Begin in the hanging position, as shown above, and pull your shoulders down and back. Hold this position for as many seconds as you can (a beginner may start at just a 3-5 seconds). Slowly relax the shoulder blades to return to the starting position. Only hold as long as you are able to maintain a neutral alignment. Repeat this exercise for 3 sets of 3-5 reps, as you are able.
Movement focus: Shoulder/back strength stability in retracted position
Muscle contraction: concentric to prolonged isometric (static hold)
Major muscles: Trunk stabilizers, cervical stabilizers, middle/lower traps, rhomboids, latissimus dorsi, teres major, finger flexors (grip)
The pull-up is another classic exercise (like the pushup) which brings together trunk stability and upper body strength into a complete exercise. Keep this exercise scaled to your ability by use of heavy-weight bands. You can gradually decrease the amount of assistance given by using lighter resistance bands.
Begin by affixing the resistance band to the pull-up bar. While in the hanging position, loop the free end of the band under your knees to provide the assistance. This is the same position as the active hang. Keep the shoulders down and back as you pull your chest up towards the bar. Stop when your chin is above the bar and your elbows are close to your ribs. Hold for a second and then slowly lower down back to the active hang position. This exercise can be performed as a 3x5 or a 3x10 set/rep scheme based upon your goals. If at any point you cannot maintain your form, end the set.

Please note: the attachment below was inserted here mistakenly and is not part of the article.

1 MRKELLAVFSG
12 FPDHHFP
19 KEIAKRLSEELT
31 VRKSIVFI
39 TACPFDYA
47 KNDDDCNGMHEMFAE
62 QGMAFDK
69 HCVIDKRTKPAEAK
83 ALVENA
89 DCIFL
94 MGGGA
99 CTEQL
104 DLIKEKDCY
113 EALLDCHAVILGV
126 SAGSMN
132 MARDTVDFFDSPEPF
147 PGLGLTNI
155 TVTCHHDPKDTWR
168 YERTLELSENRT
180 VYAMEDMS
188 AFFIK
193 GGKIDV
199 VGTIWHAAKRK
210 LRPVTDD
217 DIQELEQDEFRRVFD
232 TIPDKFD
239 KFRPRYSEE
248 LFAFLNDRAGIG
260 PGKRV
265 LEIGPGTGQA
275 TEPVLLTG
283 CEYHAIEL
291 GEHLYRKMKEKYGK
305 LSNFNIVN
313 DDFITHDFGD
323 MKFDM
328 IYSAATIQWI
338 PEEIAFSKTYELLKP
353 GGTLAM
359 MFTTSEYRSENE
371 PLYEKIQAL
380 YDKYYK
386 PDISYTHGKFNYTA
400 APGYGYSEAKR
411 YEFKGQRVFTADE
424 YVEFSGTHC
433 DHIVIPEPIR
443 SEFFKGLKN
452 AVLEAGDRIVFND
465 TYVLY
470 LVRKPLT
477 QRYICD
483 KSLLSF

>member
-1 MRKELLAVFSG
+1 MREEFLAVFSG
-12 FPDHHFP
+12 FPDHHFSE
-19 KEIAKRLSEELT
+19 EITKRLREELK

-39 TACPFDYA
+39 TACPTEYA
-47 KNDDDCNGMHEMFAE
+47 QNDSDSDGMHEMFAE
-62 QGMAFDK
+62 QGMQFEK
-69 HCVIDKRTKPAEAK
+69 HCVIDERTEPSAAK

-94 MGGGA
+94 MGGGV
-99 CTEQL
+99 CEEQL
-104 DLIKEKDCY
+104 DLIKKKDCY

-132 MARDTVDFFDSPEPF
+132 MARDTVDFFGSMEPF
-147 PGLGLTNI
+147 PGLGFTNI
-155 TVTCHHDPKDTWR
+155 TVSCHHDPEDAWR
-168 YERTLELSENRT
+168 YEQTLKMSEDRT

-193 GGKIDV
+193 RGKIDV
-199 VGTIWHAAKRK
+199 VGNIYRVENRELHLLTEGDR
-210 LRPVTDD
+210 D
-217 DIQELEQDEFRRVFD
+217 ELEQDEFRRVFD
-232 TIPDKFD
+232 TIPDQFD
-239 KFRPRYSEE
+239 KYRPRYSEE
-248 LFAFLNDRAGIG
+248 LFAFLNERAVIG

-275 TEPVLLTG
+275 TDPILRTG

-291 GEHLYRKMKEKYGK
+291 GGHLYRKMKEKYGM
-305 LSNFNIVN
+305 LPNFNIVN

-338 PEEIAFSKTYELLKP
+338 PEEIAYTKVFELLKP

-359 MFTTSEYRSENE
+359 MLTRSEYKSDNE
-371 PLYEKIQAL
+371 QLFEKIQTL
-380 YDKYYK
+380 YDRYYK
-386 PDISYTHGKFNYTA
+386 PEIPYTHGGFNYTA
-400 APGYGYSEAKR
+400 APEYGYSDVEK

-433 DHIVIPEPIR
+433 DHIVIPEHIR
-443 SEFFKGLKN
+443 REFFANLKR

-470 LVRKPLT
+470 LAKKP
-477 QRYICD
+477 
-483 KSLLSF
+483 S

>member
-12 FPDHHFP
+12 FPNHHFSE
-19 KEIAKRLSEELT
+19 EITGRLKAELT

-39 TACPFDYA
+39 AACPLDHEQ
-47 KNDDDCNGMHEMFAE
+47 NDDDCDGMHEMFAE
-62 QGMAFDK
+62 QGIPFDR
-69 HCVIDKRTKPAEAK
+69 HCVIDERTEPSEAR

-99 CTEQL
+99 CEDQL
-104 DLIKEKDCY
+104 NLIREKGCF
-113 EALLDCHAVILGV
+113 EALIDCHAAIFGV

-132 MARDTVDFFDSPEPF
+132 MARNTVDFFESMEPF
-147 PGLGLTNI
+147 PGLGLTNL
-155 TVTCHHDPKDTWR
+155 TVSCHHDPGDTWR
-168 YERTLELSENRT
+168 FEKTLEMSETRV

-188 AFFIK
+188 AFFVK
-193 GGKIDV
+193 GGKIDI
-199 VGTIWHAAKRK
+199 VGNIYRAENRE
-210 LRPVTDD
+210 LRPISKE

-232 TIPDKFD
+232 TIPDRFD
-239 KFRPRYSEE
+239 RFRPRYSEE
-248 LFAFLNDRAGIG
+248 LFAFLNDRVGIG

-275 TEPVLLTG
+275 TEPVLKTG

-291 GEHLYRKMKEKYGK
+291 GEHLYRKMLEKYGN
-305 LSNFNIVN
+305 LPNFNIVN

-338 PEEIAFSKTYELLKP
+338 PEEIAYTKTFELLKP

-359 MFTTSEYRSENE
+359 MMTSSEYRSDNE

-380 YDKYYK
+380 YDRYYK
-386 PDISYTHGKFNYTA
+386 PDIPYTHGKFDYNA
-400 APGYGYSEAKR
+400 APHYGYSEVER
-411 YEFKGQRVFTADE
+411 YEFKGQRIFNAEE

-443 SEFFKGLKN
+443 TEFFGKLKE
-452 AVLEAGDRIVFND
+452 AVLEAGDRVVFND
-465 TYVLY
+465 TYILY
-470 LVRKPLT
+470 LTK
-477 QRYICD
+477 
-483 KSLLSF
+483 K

Focus: Trunk and shoulder strength/stability in a full-range pull
Muscle contraction: Concentric-to-Eccentric
Major muscles: trunk stabilizers, cervical stabilizers, middle/lower traps, rhomboids, latissimus dorsi, teres major, biceps, brachioradialis, finger flexors (grip)
Time to Pull
Using pushes and pulls will create strength and balance between the front and back of the upper body, and pairing them creates effective exercise routines. Next week we'll be looking at the lower body dominant movement of the “hinge".
Questions about an injury or want to move better? Simply call us at (646) 430-5717, or email us at email@example.com. We’re here to answer your questions and help you return to your active life!
Alex Siegrist, SPT
Mark M Lusk, DPT, OCS, CFMT